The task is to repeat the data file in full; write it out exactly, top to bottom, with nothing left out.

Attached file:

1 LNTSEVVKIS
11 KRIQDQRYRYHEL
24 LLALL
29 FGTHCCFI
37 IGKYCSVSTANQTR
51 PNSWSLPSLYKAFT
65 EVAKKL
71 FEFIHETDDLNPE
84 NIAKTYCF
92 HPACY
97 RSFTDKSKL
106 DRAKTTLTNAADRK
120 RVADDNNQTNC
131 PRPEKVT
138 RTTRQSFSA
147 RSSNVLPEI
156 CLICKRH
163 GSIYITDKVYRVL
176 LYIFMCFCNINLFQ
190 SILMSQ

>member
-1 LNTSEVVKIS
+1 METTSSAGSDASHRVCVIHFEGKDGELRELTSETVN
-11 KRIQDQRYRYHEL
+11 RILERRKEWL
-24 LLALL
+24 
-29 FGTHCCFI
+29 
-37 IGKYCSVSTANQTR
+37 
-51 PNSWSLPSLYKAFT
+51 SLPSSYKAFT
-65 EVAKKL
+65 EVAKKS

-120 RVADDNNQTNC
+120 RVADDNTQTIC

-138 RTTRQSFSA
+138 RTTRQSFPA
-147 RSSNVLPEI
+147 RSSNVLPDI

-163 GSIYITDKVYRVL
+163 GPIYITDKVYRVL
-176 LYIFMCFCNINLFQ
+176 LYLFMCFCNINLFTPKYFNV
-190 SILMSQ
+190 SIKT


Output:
1 LNTSEVVKIS
11 KRIQDQRYRYHEL
24 LLALL
29 FGTHCCFI
37 IGKYCSVSTANQTR
51 PNSWSLPSLYKAFT
65 EVAKKL
71 FEFIHETDDLNPE
84 NIAKTYCF
92 HPACY
97 RSFTDKSKL
106 DRAKTTLTNAADRK
120 RVADDNNQTNC
131 PRPEKVT
138 RTTRQSFSA
147 RSSNVLPEI
156 CLICKRH
163 GSIYITDKVYRVL
176 LYIFMCFCNINLFQ
190 SILMSQ

>member
-1 LNTSEVVKIS
+1 METTSSAGSDASHRVCVIHFEGKDGELRELTSETVN
-11 KRIQDQRYRYHEL
+11 RILERRKEWL
-24 LLALL
+24 
-29 FGTHCCFI
+29 
-37 IGKYCSVSTANQTR
+37 
-51 PNSWSLPSLYKAFT
+51 SLPSSYKAFT
-65 EVAKKL
+65 EVAKKS

-120 RVADDNNQTNC
+120 RVADDNTQTIC

-138 RTTRQSFSA
+138 RTTRQSFPA
-147 RSSNVLPEI
+147 RSSNVLPDI

-163 GSIYITDKVYRVL
+163 GPIYITDKVYRVL
-176 LYIFMCFCNINLFQ
+176 LYLFMCFCNINLFTPKYFNV
-190 SILMSQ
+190 SIKT